FDA Approves Lonsurf Plus Avastin for Metastatic Colorectal Cancer

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The Food and Drug Administration has approved the combination of Lonsurf and Avastin for patients with metastatic colorectal cancer previously treated with chemotherapies, an anti-VEGF therapy and, if RAS wild-type, an anti-EGFR therapy.

image of colorectal cancer

The Food and Drug Administration (FDA) has approved Lonsurf (trifluridine and tipiracil) plus Avastin (bevacizumab) for treatment of patients with metastatic colorectal cancer who have been previously treated with fluoropyrimidine-, oxaliplatin- and irinotecan-based chemotherapies, an anti-VEGF biological therapy and, if RAS wild-type, an anti-EGFR therapy.

The approval, following a priority review designation of its application by the FDA, is based on findings from the phase 3 SUNLIGHT trial comparing Lonsurf and Avastin with single-agent Lonsurf, a treatment approved by the FDA in 2015.

The SUNLIGHT trial launched in November 2020, according to its listing on clinicaltrials.gov.

Among 492 participating patients with metastatic colorectal cancer who, according to the FDA, “received a maximum of two prior chemotherapy regimens and demonstrated progressive disease or intolerance to the last regimen,” median overall survival (the time following treatment until death of any cause) was 10.8 months for patients who received the combination therapy and 7.5 months for those treated with just Lonsurf.

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The median progression-free survival (the time patients live without the disease spreading or worsening) was 5.6 months for patients treated with the combination therapy and 2.4 months for patients treated with single-agent Lonsurf.

According to the FDA, the most common side effects and/or laboratory abnormalities for patients treated with Lonsurf and Avastin were neutropenia (low white blood cells), anemia (low red blood cells), thrombocytopenia (low platelets), fatigue, nausea, increased AST, ALT and alkaline phosphatase (values indicative of liver damage), decreased sodium, diarrhea, abdominal pain and decreased appetite.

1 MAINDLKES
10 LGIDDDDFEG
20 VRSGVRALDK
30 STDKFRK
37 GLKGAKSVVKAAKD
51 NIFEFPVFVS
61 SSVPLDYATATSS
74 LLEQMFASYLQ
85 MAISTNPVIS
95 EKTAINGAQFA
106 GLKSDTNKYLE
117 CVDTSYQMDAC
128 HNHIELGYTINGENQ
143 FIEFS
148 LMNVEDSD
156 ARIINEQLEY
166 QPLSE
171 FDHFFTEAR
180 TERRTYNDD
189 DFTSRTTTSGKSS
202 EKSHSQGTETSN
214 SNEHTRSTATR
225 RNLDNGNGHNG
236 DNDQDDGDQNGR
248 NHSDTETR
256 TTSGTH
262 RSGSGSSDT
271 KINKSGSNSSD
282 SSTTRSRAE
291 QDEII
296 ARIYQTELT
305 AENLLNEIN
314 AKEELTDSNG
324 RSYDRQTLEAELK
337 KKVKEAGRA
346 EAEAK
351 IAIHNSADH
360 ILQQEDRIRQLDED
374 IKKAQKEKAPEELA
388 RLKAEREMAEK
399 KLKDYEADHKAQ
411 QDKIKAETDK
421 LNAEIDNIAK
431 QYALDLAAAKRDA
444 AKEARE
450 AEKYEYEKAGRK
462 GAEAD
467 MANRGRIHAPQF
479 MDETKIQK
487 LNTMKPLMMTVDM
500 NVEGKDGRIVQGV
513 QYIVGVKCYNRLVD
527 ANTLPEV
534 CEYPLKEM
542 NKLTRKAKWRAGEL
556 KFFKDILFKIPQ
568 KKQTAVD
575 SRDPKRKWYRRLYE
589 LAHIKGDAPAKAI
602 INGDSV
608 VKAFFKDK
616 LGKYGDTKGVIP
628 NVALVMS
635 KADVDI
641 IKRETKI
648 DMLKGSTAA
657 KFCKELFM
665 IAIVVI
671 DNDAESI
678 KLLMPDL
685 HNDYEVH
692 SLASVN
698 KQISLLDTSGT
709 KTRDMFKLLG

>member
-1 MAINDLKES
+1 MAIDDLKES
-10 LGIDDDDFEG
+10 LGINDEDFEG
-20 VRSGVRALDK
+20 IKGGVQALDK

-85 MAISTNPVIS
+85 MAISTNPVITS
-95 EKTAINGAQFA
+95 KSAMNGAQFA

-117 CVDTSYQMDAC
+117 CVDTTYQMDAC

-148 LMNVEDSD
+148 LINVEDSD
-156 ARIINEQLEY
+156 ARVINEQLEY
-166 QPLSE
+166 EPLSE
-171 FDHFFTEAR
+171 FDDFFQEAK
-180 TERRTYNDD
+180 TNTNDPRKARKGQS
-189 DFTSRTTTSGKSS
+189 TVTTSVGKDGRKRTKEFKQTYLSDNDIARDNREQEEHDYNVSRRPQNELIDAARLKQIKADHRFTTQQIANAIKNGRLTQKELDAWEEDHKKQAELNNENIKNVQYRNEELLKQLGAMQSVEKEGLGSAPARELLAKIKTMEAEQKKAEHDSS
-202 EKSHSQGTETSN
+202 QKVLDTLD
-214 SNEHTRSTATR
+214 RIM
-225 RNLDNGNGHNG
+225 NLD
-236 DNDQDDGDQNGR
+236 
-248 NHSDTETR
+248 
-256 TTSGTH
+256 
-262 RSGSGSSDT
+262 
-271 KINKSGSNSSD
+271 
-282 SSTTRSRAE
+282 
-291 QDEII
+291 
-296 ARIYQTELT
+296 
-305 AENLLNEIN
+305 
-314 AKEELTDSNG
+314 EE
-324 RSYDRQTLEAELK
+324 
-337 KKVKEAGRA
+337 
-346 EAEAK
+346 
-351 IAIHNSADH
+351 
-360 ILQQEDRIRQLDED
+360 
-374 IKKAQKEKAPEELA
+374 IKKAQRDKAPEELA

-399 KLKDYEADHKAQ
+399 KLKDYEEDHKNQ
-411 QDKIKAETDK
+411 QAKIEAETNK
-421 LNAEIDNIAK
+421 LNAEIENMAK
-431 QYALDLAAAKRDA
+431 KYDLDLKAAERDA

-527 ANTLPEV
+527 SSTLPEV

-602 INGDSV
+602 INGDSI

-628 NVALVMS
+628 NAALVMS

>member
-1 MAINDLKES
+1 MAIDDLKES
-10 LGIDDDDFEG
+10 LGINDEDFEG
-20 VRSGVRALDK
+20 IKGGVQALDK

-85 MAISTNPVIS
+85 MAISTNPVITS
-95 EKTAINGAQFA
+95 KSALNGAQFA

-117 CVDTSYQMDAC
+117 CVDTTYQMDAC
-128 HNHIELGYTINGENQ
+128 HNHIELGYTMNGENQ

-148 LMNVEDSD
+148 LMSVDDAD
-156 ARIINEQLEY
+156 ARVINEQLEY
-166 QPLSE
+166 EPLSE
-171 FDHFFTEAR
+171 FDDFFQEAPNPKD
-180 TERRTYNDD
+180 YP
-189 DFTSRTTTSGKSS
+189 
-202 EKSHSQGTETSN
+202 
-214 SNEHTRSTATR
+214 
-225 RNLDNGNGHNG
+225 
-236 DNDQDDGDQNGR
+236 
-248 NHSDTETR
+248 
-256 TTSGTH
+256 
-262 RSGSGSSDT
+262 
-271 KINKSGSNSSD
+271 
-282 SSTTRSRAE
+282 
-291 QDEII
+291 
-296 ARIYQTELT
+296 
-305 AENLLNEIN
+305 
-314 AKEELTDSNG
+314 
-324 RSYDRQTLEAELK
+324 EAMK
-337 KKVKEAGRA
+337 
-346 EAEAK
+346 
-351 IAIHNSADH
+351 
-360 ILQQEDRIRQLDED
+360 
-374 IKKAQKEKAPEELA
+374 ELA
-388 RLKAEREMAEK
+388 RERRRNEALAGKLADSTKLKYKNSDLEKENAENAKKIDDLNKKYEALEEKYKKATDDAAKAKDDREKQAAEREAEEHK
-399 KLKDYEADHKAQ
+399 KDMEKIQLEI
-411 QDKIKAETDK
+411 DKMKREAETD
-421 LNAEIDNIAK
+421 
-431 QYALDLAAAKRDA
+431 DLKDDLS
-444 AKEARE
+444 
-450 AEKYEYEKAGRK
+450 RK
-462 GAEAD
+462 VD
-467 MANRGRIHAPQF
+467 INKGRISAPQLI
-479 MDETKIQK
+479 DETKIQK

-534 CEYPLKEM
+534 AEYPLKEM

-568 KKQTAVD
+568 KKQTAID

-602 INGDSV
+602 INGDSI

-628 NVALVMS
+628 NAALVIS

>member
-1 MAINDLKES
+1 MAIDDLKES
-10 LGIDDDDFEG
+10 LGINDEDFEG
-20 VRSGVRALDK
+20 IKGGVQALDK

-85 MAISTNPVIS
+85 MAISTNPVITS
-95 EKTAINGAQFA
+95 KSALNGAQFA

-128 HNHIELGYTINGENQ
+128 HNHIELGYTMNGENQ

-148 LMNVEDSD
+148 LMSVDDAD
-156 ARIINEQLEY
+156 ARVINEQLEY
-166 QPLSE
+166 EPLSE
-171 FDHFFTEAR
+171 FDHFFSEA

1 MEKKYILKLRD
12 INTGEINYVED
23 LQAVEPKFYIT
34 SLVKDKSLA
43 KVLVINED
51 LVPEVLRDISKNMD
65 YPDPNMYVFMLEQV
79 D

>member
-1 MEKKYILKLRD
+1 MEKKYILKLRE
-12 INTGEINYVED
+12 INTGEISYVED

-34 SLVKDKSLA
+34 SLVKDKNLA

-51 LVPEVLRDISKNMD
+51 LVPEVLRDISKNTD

Findings from the SUNLIGHT study were published earlier this year in the New England Journal of Medicine.

Lead study author Dr. Josep Tebernero, head of medical oncology at Vall d’Hebron University Hospital in Barcelona, Spain, summarized the promising prospect of these findings at the time: “(Lonsurf) plus (Avastin) may represent a meaningful new treatment option in patients with (metastatic colorectal cancer) who have progressed after two lines of therapy,” he said in a statement from Taiho Oncology and Servier, the manufacturers of the agents.

It was reported in May that patients treated with the combination therapy went an average of 9.3 months until experiencing a change in their performance status (an observable difference in the amount of independence or difficulty they had when performing daily tasks), compared with 6.3 months for patients in the single-agent group.

"Individuals living with metastatic colorectal cancer and who have progressed following fluoropyrimidine, oxaliplatin, irinotecan, (Avastin) and anti-epidermal growth factor receptor (EGFR) antibodies — if RAS wild-type — have limited treatment options. There is a growing need for new approaches that improve survival in this population," Dr. Marwan Fakih, professor of medical oncology and therapeutics research, City of Hope, and lead U.S. investigator for the SUNLIGHT trial, said in a press release earlier this year.

Lonsurf was also approved by the FDA in 2019 for the treatment of patients with previously treated metastatic gastric or gastroesophageal junction adenocarcinoma.

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